In The Ice Bear, we meet another shape-shifting child. Born a polar bear and stolen by a raven, the child is raised as human boy by adoptive parents until his seventh year. Tricked again by the raven, he follows a trail of amber stones until he is lost, his tracks behind him wiped out by fresh snow. After a search that freezes his bones and his hopes, he lies down, irresistibly, to sleep. He awakes surrounded by bears, and learns the secret of his birth. Now, he must make a decision. Will he return to his bear-kin and his birthright, or return to this grief-stricken human parents who loved him and raised him?

The Ice Bear is raw and elemental. The human hunters survive the winter on diminishing stores of seal and hare, traipsing over the ice, swaddled in bundles of clothing. However, Morris fires the bleak and stretching Arctic vistas with warming details; the golden hearth of the hunters, their bright clothing, the phantasmal Northern Lights blazing in the sky. The blues and purples of the vast skies and ice-plains are thawed by the bears’ luxurious fur, honeyed yellow and gold. Morris’ Arctic is sensuous, the polar bears not lumbering, but sinewy and mercurial, welcome curls of colour in their icy world.

The Ice Bear’s prose, like that of The Snow Leopard, has the mythic, fey quality of the fairy-tale. Again, fantastical happenings forge sacred connections between nature and people. The beginning of the book tells of a simpler time, when people and animals lived in harmony, when ‘the air was pure, clear as crystal’ and ‘words held magic’. Before being an artist, Jackie Morris wanted to be a bear, and in this book she paints a world where this might be possible, where humans and bears are ‘One spirit, one heart, one soul, one people.’

Tell Me a Dragon by Jackie Morris

In Tell Me a Dragon (published in June), the real world is left far behind as each page transports readers to a different time and place. Each page introduces a new person’s dragon, as diverse as the owners themselves. Some are so small they can curl around a human ear, some eat flowers, whilst others are elemental: fire dragons, sea dragons and ice dragons. This new edition includes ‘field-notes’, a small dose of dragon-lore to help children (and adults) imagine their own scaly friends. With less prose, this book is more of a poem than a story, allowing the pictures take centre-stage. Once again they do not disappoint.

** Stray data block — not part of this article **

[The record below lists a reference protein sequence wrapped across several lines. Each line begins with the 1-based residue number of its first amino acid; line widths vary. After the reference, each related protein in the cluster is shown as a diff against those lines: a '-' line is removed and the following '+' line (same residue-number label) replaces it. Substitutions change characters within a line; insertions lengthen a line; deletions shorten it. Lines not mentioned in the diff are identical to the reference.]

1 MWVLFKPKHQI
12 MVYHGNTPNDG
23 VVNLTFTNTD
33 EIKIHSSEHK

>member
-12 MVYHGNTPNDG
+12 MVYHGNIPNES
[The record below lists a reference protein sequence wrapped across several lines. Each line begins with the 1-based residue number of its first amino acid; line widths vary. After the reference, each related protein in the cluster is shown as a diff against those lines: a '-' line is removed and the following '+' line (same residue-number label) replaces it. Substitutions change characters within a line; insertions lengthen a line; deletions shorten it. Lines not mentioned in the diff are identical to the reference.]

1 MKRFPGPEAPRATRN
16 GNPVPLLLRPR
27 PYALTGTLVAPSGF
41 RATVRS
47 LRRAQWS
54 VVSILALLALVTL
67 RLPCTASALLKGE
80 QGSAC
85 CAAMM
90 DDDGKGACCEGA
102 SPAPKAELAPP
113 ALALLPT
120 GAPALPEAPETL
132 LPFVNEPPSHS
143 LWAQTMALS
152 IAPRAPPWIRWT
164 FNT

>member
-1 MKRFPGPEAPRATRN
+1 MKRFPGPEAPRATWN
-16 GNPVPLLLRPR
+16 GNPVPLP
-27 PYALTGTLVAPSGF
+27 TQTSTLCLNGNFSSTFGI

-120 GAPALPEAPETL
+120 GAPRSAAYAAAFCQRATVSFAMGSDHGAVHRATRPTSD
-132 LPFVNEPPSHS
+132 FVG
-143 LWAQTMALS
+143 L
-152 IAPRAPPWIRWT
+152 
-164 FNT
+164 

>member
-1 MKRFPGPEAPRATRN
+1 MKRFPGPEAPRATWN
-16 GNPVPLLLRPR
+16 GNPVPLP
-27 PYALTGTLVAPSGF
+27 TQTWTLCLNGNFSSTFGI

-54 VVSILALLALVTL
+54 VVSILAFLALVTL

Morris takes us to many lands and climes: from purple-spired fairy-tale castles to egg-laden caves, from Arctic seas to urban cityscapes. In these fantastical settings, Morris is in her element, her sweeping strokes a conjuring act in bringing the magnificent and stately dragons to life. The world she has created on each page requires thorough exploring, and keen eyes will unearth much charming detail; dragon tails curl far off in the distance to encircle the moon, other, Earthly creatures stalk the pages too, at risk of being overlooked next to the imposing dragons.

Morris’ picture books aren’t things to be gobbled whole, like a greedy dragon might. But ones to be lingered over, books to sweep your hands over, be spell-bound by. No wonder then, that with The Lost Words, she has the nation enchanted.

Eleanor Howe is completing an MA in Creative Writing at Aberystwyth University’s Department of English and Creative Writing.

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previous review: Creed (Honno Welsh Women’s Classics Series)
next review: The Golden Orphans